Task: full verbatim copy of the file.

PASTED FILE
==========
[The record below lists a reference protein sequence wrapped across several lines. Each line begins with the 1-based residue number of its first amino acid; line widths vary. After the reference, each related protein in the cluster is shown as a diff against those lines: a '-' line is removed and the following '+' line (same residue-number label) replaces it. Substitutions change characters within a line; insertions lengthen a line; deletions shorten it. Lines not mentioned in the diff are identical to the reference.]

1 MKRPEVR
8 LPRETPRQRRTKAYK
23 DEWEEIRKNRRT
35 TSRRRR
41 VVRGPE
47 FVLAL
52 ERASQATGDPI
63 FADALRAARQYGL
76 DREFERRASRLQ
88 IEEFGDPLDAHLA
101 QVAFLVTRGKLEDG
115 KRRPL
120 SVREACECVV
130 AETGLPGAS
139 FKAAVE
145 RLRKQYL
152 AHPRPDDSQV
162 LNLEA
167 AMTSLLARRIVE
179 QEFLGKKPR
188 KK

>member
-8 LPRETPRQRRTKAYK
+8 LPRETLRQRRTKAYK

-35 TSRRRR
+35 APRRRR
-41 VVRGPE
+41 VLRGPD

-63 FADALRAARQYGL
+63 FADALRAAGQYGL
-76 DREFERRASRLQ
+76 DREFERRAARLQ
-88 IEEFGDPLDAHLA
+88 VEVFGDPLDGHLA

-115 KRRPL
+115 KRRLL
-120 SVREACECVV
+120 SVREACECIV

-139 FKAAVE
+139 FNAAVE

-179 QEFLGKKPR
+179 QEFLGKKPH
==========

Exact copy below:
[The record below lists a reference protein sequence wrapped across several lines. Each line begins with the 1-based residue number of its first amino acid; line widths vary. After the reference, each related protein in the cluster is shown as a diff against those lines: a '-' line is removed and the following '+' line (same residue-number label) replaces it. Substitutions change characters within a line; insertions lengthen a line; deletions shorten it. Lines not mentioned in the diff are identical to the reference.]

1 MKRPEVR
8 LPRETPRQRRTKAYK
23 DEWEEIRKNRRT
35 TSRRRR
41 VVRGPE
47 FVLAL
52 ERASQATGDPI
63 FADALRAARQYGL
76 DREFERRASRLQ
88 IEEFGDPLDAHLA
101 QVAFLVTRGKLEDG
115 KRRPL
120 SVREACECVV
130 AETGLPGAS
139 FKAAVE
145 RLRKQYL
152 AHPRPDDSQV
162 LNLEA
167 AMTSLLARRIVE
179 QEFLGKKPR
188 KK

>member
-8 LPRETPRQRRTKAYK
+8 LPRETLRQRRTKAYK

-35 TSRRRR
+35 APRRRR
-41 VVRGPE
+41 VLRGPD

-63 FADALRAARQYGL
+63 FADALRAAGQYGL
-76 DREFERRASRLQ
+76 DREFERRAARLQ
-88 IEEFGDPLDAHLA
+88 VEVFGDPLDGHLA

-115 KRRPL
+115 KRRLL
-120 SVREACECVV
+120 SVREACECIV

-139 FKAAVE
+139 FNAAVE

-179 QEFLGKKPR
+179 QEFLGKKPH